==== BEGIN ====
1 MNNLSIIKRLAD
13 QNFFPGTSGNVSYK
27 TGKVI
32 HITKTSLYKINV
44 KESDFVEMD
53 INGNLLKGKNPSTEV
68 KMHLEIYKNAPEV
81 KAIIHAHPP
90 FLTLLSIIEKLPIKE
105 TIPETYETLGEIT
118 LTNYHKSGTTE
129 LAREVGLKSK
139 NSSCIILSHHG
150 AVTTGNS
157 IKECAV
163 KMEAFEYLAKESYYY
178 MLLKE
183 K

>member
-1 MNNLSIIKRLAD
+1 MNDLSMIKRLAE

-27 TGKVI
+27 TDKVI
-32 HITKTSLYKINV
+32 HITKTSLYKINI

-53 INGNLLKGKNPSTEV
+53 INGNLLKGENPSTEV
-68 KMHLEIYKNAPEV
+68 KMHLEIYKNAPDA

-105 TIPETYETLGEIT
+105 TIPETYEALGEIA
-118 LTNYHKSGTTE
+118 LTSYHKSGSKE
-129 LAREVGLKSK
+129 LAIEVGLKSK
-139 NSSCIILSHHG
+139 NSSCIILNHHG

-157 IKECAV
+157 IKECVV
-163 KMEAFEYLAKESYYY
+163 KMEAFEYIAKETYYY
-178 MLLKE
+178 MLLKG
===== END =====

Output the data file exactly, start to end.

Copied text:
1 MNNLSIIKRLAD
13 QNFFPGTSGNVSYK
27 TGKVI
32 HITKTSLYKINV
44 KESDFVEMD
53 INGNLLKGKNPSTEV
68 KMHLEIYKNAPEV
81 KAIIHAHPP
90 FLTLLSIIEKLPIKE
105 TIPETYETLGEIT
118 LTNYHKSGTTE
129 LAREVGLKSK
139 NSSCIILSHHG
150 AVTTGNS
157 IKECAV
163 KMEAFEYLAKESYYY
178 MLLKE
183 K

>member
-1 MNNLSIIKRLAD
+1 MNDLSMIKRLAE

-27 TGKVI
+27 TDKVI
-32 HITKTSLYKINV
+32 HITKTSLYKINI

-53 INGNLLKGKNPSTEV
+53 INGNLLKGENPSTEV
-68 KMHLEIYKNAPEV
+68 KMHLEIYKNAPDA

-105 TIPETYETLGEIT
+105 TIPETYEALGEIA
-118 LTNYHKSGTTE
+118 LTSYHKSGSKE
-129 LAREVGLKSK
+129 LAIEVGLKSK
-139 NSSCIILSHHG
+139 NSSCIILNHHG

-157 IKECAV
+157 IKECVV
-163 KMEAFEYLAKESYYY
+163 KMEAFEYIAKETYYY
-178 MLLKE
+178 MLLKG